How Can Your Perception of Stress Affect Your Coworkers?

By: Lauren Mineau

How do you view stress? Your response could determine a lot about how you view your colleagues, a new study shows.

New research from Tel Aviv University’s Coller School of Management found that how you perceive your coworker’s stress levels could be the projection of your own stressors onto others.

Experiments conducted by Prof. Toker and researchers Prof. Daniel Heller and Nili Ben-Avi, also of TAU's Coller School of Management, found that a person's individual stress mindset colors the way he or she will perceive a colleague or employee's health, work productivity and degree of burnout.

The research, which was published in the Journal of Experimental Social Psychology, first examined online questionnaires from 377 American employees. The questionnaire referenced an employee named Ben, who held a demanding managerial job with long hours. Participants were asked to rate his burnout levels.

The results showed that participants who saw stress as “positive and enhancing” were more likely to perceive Ben as being worthy of promotion. Those who had more negative perceptions of stress were more likely to rate him as burned out.

A second set of experiments involved 600 American and Israeli subjects and evaluated whether perceptions of stress could be changed. Researchers “primed” subjects by asking them to write about their experiences with stress positively or negatively. Participants were then given the description of Ben’s job and asked to evaluate his level of burnout, productivity and suitability for promotion. They were also asked whether they’d help him with his work.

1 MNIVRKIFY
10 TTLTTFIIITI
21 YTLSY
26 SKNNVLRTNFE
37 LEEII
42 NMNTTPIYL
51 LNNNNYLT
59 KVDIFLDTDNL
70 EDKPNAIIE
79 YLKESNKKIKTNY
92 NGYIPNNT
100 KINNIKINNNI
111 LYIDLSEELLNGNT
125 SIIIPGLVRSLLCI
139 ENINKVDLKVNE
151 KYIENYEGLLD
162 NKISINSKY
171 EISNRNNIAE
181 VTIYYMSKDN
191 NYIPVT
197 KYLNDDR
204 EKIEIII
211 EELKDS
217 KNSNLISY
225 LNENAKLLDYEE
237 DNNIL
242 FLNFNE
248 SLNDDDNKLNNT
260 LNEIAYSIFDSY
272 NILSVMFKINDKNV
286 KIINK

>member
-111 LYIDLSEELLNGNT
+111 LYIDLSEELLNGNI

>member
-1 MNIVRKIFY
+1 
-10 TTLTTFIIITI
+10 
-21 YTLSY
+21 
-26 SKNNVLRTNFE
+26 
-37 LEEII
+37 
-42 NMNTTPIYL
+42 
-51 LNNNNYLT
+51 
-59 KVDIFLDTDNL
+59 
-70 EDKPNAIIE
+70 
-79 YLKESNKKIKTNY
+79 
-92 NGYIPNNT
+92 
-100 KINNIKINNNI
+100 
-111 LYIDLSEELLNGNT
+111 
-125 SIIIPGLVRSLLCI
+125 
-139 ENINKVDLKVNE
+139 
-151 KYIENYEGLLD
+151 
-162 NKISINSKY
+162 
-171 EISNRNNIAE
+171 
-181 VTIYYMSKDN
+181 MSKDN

“Study participants who were primed to have a positive/enhancing stress mindset rated Ben as suffering less from stress-related symptoms and were consequently more likely to recommend Ben for promotion. They were also less likely to offer him help,” said Daniel Heller. “But those primed to feel as though stress was debilitating/negative felt that Ben was more burned out and consequently less fit to be promoted.”

This study serves as a reminder that everyone has their biases and they can affect our perception, as much as we try not to have it happen. Remember that everyone has different circumstances.

The Full Study